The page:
If you violate the lease through any other means, the landlord needs to provide you with seven days to cure the problem or leave.
If the lease is expiring or has expired, the landlord needs to give you 60 days’ notice to leave.
For the nonpayment of rent, the landlord must give you five days to pay the rent or leave.
What happens once the eviction action is filed with the court?
Once the notice time period ends, the landlord needs to go to court to get a detainer warrant. This allows the landlord to serve a summons that will have the court date on it. The landlord will have the constable serve the summons by either:
Delivering the summons to you in person.
Leaving the summons with an adult at your rental unit.
Mailing you the summons using certified mail.
Sending you a summons through first-class mail and giving the court a certificate that proves they mailed it.
Putting the summons in an obvious place on your unit and mailing you a copy of it.
You must be served with the summons at least five days before the hearing and no more than 30 days before. You have the option to file an answer before the hearing, but you can also just give your answer at the hearing. If you file an answer, you’ll fill out paperwork with the court that includes your response to the landlord’s claims and any defenses you want to raise. You can also bring a counterclaim, where you sue your landlord for damages.
Make sure to attend the eviction hearing. If you don’t attend, the landlord will get a default judgment. This means that the landlord wins just because you didn’t go to court.
Telling Your Side of the Story: Affirmative Defenses and Counterclaims
When you give your answer, you’ll have a chance to respond to the landlord’s claims by providing affirmative defenses and counterclaims. An affirmative defense is a reason that you shouldn’t be evicted. At the hearing, you should provide evidence to support your defense(s). Some defenses include:
The rental unit has safety violations.
The landlord didn’t give you proper notice.
The landlord’s reasons for eviction aren’t true.
The landlord is discriminating against you.
The landlord is evicting you because you complained about issues in the apartment.
You can also bring a counterclaim, where you raise a claim involving damages. If you win the counterclaim, it doesn’t stop the eviction. But it can result in you winning money that the landlord owes or decrease the amount that you owe the landlord. Counterclaims typically involve issues with rent.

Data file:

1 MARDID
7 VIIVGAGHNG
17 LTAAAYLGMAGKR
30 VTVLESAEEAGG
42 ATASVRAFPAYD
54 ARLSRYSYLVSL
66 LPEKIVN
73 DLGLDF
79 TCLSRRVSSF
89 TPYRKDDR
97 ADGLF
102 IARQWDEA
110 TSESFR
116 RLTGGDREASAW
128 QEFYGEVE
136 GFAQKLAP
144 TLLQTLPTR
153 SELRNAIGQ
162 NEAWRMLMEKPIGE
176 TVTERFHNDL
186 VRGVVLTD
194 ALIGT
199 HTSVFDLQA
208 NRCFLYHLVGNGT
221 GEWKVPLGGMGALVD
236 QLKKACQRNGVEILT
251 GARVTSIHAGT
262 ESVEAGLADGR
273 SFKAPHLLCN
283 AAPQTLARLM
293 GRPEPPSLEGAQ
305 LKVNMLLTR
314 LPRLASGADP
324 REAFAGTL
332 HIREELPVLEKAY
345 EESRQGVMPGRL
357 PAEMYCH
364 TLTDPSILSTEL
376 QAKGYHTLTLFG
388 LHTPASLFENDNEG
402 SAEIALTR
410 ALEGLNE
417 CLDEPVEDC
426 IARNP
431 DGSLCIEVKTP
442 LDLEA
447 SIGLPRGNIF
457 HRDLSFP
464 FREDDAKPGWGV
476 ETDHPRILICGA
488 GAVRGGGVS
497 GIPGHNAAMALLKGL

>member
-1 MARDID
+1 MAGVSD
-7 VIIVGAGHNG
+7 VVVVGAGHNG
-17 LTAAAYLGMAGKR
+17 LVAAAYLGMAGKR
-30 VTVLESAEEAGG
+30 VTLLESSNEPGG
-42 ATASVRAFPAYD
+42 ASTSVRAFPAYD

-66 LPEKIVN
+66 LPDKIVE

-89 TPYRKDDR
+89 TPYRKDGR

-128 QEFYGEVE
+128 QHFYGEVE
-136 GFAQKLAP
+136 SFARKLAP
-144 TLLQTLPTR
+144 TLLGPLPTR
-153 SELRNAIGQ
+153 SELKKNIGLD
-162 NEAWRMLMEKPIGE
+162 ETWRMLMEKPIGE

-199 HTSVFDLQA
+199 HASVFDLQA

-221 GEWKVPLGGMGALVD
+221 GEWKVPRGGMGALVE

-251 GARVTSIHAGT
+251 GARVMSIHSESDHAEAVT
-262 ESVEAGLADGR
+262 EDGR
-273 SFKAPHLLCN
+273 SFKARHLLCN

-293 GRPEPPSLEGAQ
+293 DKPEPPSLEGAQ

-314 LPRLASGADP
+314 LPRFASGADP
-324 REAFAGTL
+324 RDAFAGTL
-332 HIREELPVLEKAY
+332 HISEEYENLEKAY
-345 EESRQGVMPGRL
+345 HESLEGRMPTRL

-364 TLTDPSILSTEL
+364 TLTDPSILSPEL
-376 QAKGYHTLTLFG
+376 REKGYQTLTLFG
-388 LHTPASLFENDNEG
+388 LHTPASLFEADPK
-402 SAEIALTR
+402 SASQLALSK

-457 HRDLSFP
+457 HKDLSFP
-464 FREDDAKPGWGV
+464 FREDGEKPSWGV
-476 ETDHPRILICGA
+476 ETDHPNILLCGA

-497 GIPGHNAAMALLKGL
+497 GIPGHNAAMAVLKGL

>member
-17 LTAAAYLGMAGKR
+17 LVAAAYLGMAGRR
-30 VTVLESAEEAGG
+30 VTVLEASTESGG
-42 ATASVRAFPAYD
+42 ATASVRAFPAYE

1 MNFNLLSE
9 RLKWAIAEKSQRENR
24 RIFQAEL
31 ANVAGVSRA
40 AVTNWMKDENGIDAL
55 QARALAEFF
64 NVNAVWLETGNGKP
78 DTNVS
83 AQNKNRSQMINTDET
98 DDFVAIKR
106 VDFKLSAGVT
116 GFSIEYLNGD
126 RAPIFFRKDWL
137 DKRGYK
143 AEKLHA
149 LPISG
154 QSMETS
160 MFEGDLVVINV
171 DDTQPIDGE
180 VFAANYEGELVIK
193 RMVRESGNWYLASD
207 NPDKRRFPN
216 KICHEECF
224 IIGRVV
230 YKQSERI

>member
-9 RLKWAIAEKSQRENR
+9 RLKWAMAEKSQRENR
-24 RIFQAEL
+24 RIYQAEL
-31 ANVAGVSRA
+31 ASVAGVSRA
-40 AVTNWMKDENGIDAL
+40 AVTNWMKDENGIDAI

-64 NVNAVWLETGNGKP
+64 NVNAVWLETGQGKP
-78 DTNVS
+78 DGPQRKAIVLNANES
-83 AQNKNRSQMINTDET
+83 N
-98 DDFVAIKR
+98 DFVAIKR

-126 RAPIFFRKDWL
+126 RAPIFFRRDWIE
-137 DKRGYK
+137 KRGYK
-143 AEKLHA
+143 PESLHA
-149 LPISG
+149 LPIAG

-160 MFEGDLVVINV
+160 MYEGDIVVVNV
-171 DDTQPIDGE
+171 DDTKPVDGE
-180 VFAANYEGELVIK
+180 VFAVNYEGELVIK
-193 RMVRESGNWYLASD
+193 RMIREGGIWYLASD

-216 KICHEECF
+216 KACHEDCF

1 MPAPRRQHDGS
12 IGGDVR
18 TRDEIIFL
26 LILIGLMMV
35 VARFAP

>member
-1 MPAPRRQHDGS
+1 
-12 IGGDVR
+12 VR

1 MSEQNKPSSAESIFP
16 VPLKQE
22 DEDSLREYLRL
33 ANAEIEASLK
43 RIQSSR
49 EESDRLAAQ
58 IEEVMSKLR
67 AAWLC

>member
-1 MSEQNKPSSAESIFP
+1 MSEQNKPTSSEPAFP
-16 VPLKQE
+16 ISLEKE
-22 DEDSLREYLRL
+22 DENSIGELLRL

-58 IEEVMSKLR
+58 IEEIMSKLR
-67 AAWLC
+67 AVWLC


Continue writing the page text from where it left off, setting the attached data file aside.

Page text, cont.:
What Happens After an Eviction Trial?
If the landlord wins at the hearing, the court will issue a judgment 10 days later. This is known as a writ of assistance or writ of possession. After this, law enforcement will give the tenant 24 hours to leave the property. If the tenant doesn’t leave, then law enforcement can force them to vacate.
If you want to appeal, you must do so within five days of the hearing. The court can help you figure out which forms to file with the respective appellate court. In the appeal, you must explain why you think the ruling was incorrect and why the court’s error proves you shouldn’t face eviction.
Practical Tips for Tenants Facing Eviction in Delaware
If you’re facing an eviction lawsuit in Iowa, it helps to know the state laws. But there are practical steps you can take to potentially stop the eviction or to defend yourself if you can’t stop it.
Gather evidence that supports your defense. This can include records that show you paid the rent or photos and videos that document the state of the property. You should also get a municipal building inspector to create a formal report on the property.
If you can’t attend the court date, you should contact the court and see if they can change the date. If not, then you should ask how to prevent a default judgment.
If you pay rent to prevent eviction, be sure to keep a record of the payment.
Keep in contact with your landlord throughout your tenancy and confront any problems right away. This can prevent an eviction. You want to avoid an eviction under any circumstance, even if your lease is ending. Having an eviction on your record can make it more difficult to get approved to rent in the future.
If you’re facing an eviction, reach out to your landlord, their attorney, or the property manager to see if you can negotiate an agreement to avoid the eviction. The landlord might be willing to end the lawsuit if you move out right away. If you reach an agreement, get it in writing.
If you have legal questions or feel overwhelmed by handling the legal process, consider reaching out to a tenant’s rights lawyer.